We are already seeing many of these points of light when action is taken together and with purpose. Collective action has been renewed and has taken on new forms. Some of this has been state-led, like our self-isolating, cocooning and social distancing, and the focusing of state systems onto health and social protection. Some has been citizen-led; people clapping and singing on their doorsteps for healthcare workers, buying groceries for older people, sharing educational tools online. There has been an outpouring of sharing, creativity and community in the initial response to this crisis.

Policies that seemed impossible are now done, from rent freezes to a combined healthcare system to a massive mobilisation of social protection. That opens new possibilities in politics and in society. It will be much more difficult to argue that it is impossible to make changes like these when we have seen so many of them happen in such a short space of time. 

People now have direct personal experience of many of the issues we speak about in Development Education; interdependence, inequality and how the status quo protects some and exposes other to greater dangers, the importance of basic needs like running water and food supplies, the importance of in-person schooling. Things that have been invisible or taken for granted have been made visible to vast numbers of people.

Although we are “defenceless under the night” we are creating “points of light”. Our work in Development Education is central to this; sharing solutions from all parts of the world, celebrating active citizenship, educating and enabling people to take action that will create more and more points of light. 

Paradox, Perspectives and Global Citizenship

Paradox is one of the defining features of our response to this virus. We are isolating to strengthen society. It has turned everything on its head. It has turned our assumptions and beliefs as civil society on their heads. It is difficult to understand it, and immensely difficult to know how to react to it. Our old ways of working, which were relevant a few weeks ago, now seem obsolete. They may still be the way to react to this situation, or we may need new ways or new combinations. We do not have the answers, we probably do not even have the questions yet.

In Development Education we are accustomed to paradox, we are comfortable with discomfort, we are schooled in the pedagogy of discomfort. We must fall back on that, and magnify our ability to explore paradox, contradiction and divergence while maintaining our focus on the better world which we are driven to create. We know that exploring different perspectives engenders different solutions. This crisis has scrambled our perspectives. We can be at once alone and social. Healthy people are being told to act as if we are ill. In our online meetings we are there and not there. Perhaps that understanding and accepting of multiple perspectives and multiple voices is our way through? (Maybe it is instructive that one of the most famous works of pandemic literature, the Decameron, is made up of a hundred stories of a fractured time and a world turned upside down?)  Our ability to explore paradox and different perspectives is needed in this situation, now and in the aftermath of this pandemic.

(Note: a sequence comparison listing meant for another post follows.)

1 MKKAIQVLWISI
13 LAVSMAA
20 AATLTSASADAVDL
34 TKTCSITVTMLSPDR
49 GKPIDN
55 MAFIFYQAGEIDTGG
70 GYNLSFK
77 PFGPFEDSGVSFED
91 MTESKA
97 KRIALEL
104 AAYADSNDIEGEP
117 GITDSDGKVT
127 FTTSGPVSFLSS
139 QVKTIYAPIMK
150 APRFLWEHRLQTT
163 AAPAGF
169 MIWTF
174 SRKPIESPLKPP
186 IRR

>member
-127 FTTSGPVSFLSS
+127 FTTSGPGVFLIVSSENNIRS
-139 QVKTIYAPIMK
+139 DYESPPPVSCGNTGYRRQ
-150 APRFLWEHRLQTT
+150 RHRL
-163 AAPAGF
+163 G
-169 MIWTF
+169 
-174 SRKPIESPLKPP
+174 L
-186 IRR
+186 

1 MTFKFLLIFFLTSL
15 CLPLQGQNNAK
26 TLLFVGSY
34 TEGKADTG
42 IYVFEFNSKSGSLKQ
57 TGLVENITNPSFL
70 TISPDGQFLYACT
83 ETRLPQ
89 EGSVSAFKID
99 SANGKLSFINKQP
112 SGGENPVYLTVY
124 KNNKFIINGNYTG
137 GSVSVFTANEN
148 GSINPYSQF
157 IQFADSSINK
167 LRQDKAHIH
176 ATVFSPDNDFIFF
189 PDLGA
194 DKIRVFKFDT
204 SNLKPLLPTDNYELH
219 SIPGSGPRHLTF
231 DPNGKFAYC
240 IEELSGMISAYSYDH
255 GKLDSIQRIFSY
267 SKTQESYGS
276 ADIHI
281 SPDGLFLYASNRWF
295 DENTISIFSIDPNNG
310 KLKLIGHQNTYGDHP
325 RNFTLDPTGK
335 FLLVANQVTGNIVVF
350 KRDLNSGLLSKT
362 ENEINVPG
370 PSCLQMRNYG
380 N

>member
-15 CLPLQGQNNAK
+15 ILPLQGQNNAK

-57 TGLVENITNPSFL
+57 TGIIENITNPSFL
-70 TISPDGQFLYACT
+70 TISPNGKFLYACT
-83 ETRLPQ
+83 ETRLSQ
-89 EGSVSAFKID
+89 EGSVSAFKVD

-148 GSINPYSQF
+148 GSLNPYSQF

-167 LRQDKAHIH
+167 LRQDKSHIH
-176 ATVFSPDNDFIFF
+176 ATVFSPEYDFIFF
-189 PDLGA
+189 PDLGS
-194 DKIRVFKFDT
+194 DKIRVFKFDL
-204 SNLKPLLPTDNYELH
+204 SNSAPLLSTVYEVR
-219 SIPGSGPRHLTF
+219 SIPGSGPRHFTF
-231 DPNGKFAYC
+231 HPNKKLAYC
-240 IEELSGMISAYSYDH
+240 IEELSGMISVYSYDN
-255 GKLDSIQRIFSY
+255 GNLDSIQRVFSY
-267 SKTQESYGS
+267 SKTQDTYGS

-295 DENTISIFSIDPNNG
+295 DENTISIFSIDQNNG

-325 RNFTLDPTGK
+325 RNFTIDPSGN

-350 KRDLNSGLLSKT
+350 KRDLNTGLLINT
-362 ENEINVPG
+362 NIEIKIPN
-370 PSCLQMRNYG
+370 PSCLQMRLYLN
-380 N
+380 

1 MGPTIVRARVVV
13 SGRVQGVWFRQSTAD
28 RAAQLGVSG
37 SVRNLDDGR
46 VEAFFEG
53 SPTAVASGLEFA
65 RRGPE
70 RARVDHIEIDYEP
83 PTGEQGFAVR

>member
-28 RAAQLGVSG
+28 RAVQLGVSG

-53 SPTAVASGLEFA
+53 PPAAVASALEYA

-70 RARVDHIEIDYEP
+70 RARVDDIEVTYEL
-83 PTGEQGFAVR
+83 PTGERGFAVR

Political choices will determine the future that follows this crisis as well as the immediate response. Equality, global citizenship and sustainability must be the drivers of these choices. This crisis has shown how important global citizenship is for all of us no matter where we are in the world. Everywhere we look, we can see people being active global citizens. As a Development Education community we have the ability to facilitate and articulate this drive for participation by all people in a more just and equal world. It is important that we bring this to the global effort to tackle this crisis. We must engage politically and work to ensure that global citizenship – which is being shown by individuals and communities everywhere – is at the heart of the national and international political response to this crisis and its aftermath.

As a Development Education community we have many of the tools we need to address and understand this situation, and to find the possibilities in this impossible situation. We need to draw on our strengths, to start with what we do so well, and to create and invent new configurations, combinations, and approaches as we do so. We are facing two challenges, the challenge of the present and the challenge of the future. Both will be immensely difficult. Both will also create new possibilities. We need to be ready and willing to pursue these possibilities, these ghosts of the future. We no longer know what the future is and that opens many other possible futures.  We need to use our tools and strengths to build the future that we want within all this uncertainty and fear, and, as Auden said, “Show an affirming flame”.

This blog is written by Frank Geary, Director of IDEA. Image Credit: Martin Sanchez